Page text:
On April 13, 2017, Jack Challem, bestselling author and beloved figure in the natural products industry, passed way after a battle with pancreatic cancer at the age of 66. Born May 29, 1950, he will be remembered for many contributions, including ushering in science-based nutrition reporting in the natural products industry.
Armed with a B.A. and graduate work in sociology and psychology from Northeastern Illinois University, some of his earliest science reporting work was for the Los Alamos National Laboratory near Sante Fe, New Mexico throughout the 1980s.
His over 20 books, many of which were bestsellers, included Feed Your Genes Right, No More Fatigue, Stop Prediabetes Now, Syndrome X, The Food-Mood Solution and The Inflammation Syndrome.
A health and science writer for 43 years, Challem launched the eponymous The Nutrition Reporter newsletter in 1992. In recent years, Challem was a personal nutrition coach and recognized fine art photographer in the Tucson, AZ area.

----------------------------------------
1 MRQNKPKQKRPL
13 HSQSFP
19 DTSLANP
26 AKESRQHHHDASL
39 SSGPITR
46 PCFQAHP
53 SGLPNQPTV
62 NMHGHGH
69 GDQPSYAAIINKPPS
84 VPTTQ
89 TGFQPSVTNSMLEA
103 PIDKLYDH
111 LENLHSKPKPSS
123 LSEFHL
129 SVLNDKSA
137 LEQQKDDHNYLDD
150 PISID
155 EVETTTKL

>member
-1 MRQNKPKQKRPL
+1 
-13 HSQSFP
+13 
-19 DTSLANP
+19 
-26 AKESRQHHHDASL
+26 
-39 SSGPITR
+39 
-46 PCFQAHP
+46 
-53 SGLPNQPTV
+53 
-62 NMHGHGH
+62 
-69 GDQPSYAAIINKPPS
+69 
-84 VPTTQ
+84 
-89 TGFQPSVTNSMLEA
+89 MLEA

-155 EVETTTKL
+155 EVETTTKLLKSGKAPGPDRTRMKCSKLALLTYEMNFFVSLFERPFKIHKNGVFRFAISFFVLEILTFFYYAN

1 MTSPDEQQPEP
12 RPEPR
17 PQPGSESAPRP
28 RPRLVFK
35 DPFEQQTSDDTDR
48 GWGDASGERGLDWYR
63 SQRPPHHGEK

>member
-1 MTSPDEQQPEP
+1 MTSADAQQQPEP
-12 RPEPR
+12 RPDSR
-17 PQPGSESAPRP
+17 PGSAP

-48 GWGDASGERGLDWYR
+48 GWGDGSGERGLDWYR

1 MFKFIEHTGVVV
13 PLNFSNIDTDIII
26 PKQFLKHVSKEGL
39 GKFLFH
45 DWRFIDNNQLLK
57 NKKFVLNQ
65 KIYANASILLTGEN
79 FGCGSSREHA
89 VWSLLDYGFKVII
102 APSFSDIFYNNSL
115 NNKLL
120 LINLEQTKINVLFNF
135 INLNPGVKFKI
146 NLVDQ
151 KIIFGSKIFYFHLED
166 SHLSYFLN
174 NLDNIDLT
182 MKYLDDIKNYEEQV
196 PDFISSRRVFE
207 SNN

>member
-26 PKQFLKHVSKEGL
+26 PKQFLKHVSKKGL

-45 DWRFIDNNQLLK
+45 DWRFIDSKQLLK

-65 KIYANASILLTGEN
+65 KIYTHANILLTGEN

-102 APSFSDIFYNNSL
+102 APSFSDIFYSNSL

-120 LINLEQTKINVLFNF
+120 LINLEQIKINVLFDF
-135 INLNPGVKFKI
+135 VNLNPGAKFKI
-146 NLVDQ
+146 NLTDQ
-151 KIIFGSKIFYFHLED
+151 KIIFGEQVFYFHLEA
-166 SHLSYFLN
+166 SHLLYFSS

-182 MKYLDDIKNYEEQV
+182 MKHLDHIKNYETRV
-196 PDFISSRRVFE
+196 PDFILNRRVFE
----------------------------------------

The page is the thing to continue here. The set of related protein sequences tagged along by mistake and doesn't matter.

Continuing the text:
In a 2011 interview, Challem told Richard Passwater, Ph.D., that his original training in sociology and psychology influenced how he approached nutrition. “For example, the way we eat does not exist in a vacuum. Eating habits are shaped by upbringing, education, peer pressure, advertising, stress and other factors,” said Challem.
He was a member of the American Society for Nutrition and was a columnist for the journal Alternative & Complementary Therapies, and served on the editorial board of the Journal of Orthomolecular Medicine. His scientific articles appeared in Free Radical Biology & Medicine, Journal of Orthomolecular Medicine, Medical Hypotheses, Psychology Today and other journals.
He wrote articles for consumer periodicals, as well, including Alternative Medicine, Better Nutrition, Let’s Live, Modern Maturity, Natural Solutions, and WellBella and was featured or quoted in all major natural products industry magazines.
Close Tucson-area friend, Deb Angel, said: “He was a genius in his field—he understood biochemistry like no one else I have run across, and missed his calling as a physician, which I told him he should have pursued. He recommended products that worked better than prescription or over-the-counter drugs, and the nutrition industry has suffered a huge loss, as I have personally as well.” He is survived by his son Evan Challem and many cousins.